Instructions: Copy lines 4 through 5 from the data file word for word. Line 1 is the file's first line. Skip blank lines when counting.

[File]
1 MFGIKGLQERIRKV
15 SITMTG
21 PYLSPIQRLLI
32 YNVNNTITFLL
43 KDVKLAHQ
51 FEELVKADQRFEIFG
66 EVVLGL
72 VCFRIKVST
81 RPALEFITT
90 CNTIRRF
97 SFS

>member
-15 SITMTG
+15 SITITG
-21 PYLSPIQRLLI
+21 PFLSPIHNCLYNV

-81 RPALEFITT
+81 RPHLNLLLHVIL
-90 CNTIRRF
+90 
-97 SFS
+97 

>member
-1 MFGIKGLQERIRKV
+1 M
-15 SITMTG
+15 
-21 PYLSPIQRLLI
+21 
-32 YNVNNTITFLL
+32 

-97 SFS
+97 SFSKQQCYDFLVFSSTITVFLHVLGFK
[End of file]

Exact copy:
32 YNVNNTITFLL
43 KDVKLAHQ